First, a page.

The bond market sold off sharply this afternoon after a quiet morning, as the Federal Reserve's anecdotal economic survey, the Beige Book, reported rising wage pressures and price pressures.
The report supports the growing sentiment that the Fed could increase the Fed funds rate by 50 basis points at its May 16 meeting, and that hurt the market this afternoon across the Treasury yield curve.
Lately, the benchmark 10-year Treasury was down 22/32 to 100 23/32, boosting the yield 9.3 basis points to 6.398%. The two-year note was down 2/32 to 99 11/32, yielding 6.732%.
"The afternoon selloff caught a lot of people off guard," said Mike Franzese, intermediate government trader at
Zions First National Bank
in Jersey City, N.J. "Nobody wanted to believe" that costs were increasing.
The market weakened after the 2 p.m. EDT release of the Beige Book, an anecdotal survey of nationwide economic conditions that comes out generally a few weeks before a Fed meeting. This report said that "there were more frequent reports of intensifying wage pressures as shortages of workers persisted in all Districts," the
said. "Increasing input prices were noted in nearly every region."
That wording is a bit more grave than previous Beige Books, which told of wage pressures and tight labor markets, and after last week's
Employment Cost Index
shocked the bond market, traders have been on guard.
"The problem is, this report reinforces the fears that grew out of the ECI," said Tony Crescenzi, chief bond market strategist at
. "Wage and cost inflation pressures are in the system now."
The market will add more evidence to the docket tomorrow, with the release of the first-quarter
productivity and unit labor costs report, and Friday, with the release of the April
The Beige Book weakened the short end of the yield curve in particular, which had held in strong after the
quarterly refunding announcement this morning. Treasury Undersecretary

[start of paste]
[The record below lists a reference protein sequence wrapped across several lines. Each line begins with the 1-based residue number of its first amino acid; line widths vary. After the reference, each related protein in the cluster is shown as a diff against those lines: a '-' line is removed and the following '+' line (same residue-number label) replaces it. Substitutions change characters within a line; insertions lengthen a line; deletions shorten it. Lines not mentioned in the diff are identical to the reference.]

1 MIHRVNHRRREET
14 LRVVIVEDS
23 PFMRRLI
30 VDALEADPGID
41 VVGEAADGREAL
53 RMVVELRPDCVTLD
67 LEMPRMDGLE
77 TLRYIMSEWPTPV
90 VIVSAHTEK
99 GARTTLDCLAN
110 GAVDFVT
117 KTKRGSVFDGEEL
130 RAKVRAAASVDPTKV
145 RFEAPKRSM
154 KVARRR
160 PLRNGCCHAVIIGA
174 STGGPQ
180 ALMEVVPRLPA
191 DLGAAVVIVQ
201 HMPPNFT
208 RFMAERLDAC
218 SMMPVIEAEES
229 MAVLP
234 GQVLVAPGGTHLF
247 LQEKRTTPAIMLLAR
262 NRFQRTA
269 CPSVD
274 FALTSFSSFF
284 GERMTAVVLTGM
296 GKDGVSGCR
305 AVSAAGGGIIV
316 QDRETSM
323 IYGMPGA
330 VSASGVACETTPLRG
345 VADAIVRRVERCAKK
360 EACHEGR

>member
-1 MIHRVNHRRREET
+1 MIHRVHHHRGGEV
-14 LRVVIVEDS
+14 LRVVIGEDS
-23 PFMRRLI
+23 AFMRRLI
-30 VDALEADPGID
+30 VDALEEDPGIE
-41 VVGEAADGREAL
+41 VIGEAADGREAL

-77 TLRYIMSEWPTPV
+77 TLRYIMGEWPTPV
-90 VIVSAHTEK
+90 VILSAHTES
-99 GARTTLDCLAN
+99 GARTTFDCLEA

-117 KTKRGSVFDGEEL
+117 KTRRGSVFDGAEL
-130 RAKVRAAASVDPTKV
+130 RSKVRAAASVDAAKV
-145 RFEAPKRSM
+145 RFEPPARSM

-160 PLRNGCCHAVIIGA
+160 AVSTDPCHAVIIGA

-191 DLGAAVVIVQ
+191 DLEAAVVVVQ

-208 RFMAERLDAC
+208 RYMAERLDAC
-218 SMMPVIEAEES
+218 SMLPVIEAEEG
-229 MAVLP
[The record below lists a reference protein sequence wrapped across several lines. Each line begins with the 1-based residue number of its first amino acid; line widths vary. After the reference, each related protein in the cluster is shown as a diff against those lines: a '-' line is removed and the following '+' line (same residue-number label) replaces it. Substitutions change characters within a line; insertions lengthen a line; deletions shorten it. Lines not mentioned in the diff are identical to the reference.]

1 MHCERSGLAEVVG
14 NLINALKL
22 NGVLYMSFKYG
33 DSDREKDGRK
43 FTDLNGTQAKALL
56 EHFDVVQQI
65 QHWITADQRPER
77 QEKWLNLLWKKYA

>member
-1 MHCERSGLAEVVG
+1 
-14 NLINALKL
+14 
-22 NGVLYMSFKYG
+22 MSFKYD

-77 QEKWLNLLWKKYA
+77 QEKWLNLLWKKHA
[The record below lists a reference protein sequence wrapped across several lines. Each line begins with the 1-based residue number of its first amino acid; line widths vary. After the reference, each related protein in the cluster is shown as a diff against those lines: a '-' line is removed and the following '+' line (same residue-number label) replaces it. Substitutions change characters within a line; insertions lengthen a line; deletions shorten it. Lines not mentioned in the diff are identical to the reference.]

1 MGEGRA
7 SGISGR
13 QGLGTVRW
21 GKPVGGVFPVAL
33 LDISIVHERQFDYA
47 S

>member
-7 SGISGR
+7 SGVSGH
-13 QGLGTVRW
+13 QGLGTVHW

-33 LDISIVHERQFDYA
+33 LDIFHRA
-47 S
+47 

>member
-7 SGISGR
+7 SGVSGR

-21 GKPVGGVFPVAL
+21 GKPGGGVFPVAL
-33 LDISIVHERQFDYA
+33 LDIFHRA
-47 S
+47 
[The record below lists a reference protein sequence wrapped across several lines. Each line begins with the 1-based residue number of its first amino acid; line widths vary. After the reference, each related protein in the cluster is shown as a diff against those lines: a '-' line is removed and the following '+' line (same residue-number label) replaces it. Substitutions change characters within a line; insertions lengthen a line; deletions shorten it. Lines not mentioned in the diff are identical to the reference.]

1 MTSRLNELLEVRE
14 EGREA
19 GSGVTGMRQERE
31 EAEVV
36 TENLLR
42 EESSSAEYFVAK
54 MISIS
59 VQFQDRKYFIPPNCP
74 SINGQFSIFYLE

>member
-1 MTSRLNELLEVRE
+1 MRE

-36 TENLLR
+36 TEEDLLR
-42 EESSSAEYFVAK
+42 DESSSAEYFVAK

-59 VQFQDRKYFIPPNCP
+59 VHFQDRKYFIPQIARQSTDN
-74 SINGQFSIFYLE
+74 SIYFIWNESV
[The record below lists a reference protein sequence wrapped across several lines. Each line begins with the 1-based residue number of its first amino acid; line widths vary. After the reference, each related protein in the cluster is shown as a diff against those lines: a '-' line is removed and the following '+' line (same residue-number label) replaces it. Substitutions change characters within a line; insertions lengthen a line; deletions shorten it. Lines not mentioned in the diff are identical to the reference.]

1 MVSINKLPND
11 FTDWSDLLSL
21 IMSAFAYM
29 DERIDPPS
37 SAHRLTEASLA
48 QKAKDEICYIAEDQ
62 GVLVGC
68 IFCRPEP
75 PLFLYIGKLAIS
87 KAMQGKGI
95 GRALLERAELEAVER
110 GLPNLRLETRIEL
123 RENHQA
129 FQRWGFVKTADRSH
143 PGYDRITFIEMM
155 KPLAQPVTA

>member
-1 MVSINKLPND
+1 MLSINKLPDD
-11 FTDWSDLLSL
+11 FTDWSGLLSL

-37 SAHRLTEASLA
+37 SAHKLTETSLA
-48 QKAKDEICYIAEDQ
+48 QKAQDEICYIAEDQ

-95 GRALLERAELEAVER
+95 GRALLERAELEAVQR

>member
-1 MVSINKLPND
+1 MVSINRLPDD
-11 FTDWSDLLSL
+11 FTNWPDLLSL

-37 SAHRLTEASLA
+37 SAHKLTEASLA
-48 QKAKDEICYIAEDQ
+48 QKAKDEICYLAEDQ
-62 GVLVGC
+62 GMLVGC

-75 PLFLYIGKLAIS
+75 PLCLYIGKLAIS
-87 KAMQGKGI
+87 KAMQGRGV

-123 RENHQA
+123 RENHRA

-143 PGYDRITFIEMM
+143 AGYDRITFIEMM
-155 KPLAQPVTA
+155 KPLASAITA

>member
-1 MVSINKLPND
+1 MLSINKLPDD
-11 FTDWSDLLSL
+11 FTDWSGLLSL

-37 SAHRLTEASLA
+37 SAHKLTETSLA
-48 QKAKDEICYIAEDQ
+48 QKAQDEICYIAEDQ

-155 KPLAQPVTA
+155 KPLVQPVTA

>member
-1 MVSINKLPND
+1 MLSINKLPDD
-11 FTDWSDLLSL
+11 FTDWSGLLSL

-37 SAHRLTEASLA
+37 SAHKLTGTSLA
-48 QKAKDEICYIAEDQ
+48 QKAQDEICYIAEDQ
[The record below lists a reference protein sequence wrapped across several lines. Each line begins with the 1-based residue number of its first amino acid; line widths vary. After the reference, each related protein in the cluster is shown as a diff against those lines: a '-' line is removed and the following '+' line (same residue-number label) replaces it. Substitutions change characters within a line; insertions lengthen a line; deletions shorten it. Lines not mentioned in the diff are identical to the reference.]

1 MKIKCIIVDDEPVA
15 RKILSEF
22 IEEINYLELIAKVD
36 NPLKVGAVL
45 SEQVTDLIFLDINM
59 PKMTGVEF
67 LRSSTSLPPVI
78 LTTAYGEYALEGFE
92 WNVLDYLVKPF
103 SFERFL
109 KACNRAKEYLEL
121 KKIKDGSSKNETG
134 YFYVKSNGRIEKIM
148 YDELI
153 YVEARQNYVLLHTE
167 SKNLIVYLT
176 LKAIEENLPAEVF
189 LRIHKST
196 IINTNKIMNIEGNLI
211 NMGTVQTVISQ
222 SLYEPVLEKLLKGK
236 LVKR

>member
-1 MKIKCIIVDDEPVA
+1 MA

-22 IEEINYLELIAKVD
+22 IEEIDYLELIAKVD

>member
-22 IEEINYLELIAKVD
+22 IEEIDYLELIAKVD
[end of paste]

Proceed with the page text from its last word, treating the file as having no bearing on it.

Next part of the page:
said today that the Treasury was considering eliminating the one-year Treasury bill due to the government's reduced borrowing needs. He also said there are plans to reduce the size of two-year auctions and eventually reduce the frequency of two-year auctions, which are still held monthly.
This provided a bit of support for the short end of the curve, but the Beige Book took all that way. The reduction in 30-year supply has been a boon for the long bond -- many participants attribute the rapid rally this year in the long bond to supply concerns, rather than to economic concerns.
The Treasury will sell new five- and 10-year notes next Tuesday and Wednesday. A total of $12 billion in five-year notes will be sold, but if the note's yield is between 6.5%-6.624%, the five-year notes will be considered a reopening of the 6.5% 10-year notes sold May 15, 1995. The selloff put the yield on the five-year note out of that range by the end of the day, at 6.66%.
The 10-year note is certain to be a reopening. A total of $8 billion of the 6.5% notes sold in February, maturing in Feb. 2010, will be sold next Wednesday. In addition, buybacks of long-dated securities will now be conducted on a monthly basis, Gensler said.
Factory orders increased 2.2% in March, after a revised unchanged reading in February. On a year-over-year basis, factory orders were up 9.4%, compared with just a 4.8% year-over-year rate in March 1999.
National Association of Purchasing Management's
non-manufacturing index, a survey of the service sector nationwide, rose to 65 in April from 64 in March. The index is not widely followed, as the data are not yet seasonally adjusted.
Currency and Commodities
The dollar rose against both the yen and euro. It lately was worth 109.08 yen, up from 108.46. The euro was worth $0.8951, down from $0.9084. For more on currencies, see TSC's
Crude oil for June delivery at the
New York Mercantile Exchange
fell to $26.75 a barrel from $26.89.
Bridge Commodity Research Bureau Index
fell to 215.53 from 216.85.
Gold for June delivery at the
rose to $279 an ounce from $277 yesterday.